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What plants and fish are adapted to aquaculture?

Answer: Aquaponics is a bio-integrated system that links recirculating aquaculture with hydroponic vegetable, flower, and/or herb production. Advances by researchers and growers alike have turned aquaponics into a working model of sustainable food production.

The selection of plant species adapted to hydroponic culture in aquaponic greenhouses is related to stocking density of fish tanks and subsequent nutrient concentration of aquacultural effluent. Lettuce, herbs, and specialty greens (spinach, chives, basil, and watercress) have low to medium nutritional requirements and are well adapted to aquaponic systems. Plants yielding fruit (tomatoes, bell peppers, and cucumbers) have a higher nutritional demand and perform better in a heavily stocked, well-established aquaponic system. Greenhouse varieties of tomatoes are better adapted to low-light, high-humidity conditions in greenhouses than field varieties are.

Several warm-water and cold-water fish species are adapted to recirculating aquaculture systems, including tilapia, salmon, trout, perch, Arctic char, and bass. However, most commercial aquaponic systems in North America are based on tilapia. Tilapia is a warm-water species that grows well in a recirculating tank culture. Furthermore, tilapia is tolerant of fluctuating water conditions such as pH, temperature, oxygen, and dissolved solids. Tilapia produces a white-fleshed meat suitable to local and wholesale markets. The literature on tilapia contains extensive technical documentation and cultural procedures. In Australia, Barramundi and Murray cod fish species are raised in recirculating aquaponic systems.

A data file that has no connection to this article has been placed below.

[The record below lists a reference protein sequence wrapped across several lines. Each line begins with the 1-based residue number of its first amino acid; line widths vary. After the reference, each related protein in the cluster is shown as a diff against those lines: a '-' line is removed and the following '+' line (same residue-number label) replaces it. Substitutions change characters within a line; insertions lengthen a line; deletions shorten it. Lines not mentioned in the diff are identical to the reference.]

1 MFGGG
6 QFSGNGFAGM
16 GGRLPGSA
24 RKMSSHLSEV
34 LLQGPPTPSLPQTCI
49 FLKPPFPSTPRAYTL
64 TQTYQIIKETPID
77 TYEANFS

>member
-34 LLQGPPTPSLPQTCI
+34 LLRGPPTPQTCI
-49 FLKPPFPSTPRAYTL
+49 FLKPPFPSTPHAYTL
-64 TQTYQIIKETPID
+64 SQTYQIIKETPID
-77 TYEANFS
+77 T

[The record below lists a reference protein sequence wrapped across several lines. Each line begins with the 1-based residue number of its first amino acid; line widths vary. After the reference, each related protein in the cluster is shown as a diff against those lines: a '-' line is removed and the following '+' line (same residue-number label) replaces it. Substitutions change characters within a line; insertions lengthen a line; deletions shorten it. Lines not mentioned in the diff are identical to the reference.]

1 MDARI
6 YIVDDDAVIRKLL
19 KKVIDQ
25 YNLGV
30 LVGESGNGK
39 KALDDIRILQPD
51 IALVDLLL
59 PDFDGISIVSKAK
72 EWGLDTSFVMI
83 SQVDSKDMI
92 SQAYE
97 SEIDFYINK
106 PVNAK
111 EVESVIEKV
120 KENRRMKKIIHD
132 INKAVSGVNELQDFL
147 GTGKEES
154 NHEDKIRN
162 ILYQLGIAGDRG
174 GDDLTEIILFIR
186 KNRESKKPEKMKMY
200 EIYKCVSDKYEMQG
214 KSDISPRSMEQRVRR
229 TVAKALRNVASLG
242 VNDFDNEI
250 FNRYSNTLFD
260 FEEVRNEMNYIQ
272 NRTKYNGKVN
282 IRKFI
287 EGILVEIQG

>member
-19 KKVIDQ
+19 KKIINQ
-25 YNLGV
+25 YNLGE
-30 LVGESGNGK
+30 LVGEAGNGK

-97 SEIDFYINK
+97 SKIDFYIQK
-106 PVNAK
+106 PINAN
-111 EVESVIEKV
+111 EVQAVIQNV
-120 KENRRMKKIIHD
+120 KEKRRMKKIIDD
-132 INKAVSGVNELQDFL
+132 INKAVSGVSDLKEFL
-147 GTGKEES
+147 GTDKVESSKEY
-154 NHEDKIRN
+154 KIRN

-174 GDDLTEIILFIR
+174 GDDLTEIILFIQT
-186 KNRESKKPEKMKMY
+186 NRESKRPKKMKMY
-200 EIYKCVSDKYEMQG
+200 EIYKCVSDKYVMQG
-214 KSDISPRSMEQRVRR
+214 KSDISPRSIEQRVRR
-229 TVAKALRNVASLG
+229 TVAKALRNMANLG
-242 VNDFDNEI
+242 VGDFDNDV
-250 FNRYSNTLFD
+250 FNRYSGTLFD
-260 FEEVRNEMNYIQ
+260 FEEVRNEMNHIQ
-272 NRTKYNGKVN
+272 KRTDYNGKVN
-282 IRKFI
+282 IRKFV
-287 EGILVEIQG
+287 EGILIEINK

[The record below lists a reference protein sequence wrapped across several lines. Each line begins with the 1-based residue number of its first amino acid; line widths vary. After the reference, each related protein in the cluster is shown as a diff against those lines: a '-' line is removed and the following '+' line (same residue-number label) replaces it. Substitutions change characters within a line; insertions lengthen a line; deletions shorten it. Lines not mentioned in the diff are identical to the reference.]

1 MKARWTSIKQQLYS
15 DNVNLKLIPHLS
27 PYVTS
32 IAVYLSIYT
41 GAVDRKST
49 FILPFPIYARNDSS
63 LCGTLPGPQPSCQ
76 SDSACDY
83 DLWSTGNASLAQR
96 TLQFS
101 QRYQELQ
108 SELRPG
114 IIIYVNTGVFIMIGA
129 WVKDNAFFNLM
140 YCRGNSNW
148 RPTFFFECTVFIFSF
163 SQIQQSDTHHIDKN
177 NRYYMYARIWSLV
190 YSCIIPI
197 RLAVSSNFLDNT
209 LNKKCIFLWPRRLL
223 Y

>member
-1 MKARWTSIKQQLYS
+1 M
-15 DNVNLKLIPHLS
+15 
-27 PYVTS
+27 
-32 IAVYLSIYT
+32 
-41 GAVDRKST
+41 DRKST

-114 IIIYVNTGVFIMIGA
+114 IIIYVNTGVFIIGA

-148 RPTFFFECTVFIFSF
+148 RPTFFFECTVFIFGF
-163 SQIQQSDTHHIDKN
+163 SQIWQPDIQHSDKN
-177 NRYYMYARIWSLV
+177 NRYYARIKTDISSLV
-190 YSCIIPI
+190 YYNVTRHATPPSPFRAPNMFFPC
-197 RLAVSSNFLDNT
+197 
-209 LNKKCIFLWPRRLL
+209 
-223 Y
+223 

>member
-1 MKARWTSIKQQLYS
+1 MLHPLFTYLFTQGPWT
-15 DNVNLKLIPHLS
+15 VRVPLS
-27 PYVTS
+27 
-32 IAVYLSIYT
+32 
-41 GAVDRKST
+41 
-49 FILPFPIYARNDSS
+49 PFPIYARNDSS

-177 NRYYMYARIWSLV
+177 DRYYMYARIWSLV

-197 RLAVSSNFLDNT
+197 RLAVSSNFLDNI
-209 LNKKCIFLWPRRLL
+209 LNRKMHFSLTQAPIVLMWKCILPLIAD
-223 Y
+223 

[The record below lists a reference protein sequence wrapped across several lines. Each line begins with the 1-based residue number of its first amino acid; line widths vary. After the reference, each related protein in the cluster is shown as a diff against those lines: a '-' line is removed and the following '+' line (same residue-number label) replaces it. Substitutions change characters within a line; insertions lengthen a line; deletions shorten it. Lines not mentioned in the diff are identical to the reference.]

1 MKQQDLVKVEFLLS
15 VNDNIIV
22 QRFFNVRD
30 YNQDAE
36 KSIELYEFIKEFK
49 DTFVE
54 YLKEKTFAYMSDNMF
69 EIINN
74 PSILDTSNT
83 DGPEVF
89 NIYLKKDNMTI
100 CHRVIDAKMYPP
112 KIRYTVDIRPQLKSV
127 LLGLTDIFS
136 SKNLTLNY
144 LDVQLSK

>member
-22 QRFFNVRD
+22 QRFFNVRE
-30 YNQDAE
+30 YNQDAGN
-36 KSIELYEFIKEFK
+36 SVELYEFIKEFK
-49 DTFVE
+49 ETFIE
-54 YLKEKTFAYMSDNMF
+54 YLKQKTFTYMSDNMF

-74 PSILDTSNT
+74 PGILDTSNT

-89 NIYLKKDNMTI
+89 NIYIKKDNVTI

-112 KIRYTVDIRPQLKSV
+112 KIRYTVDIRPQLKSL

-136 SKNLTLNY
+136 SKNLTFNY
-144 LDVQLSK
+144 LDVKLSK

You’ll benefit from reading the ATTRA publication Aquaponics—Multitrophic Systems for Sustainable Food Production. It introduces aquaponic systems, discusses economics and getting started, and includes an extensive list of resources that will point you to print and online educational materials for further technical assistance.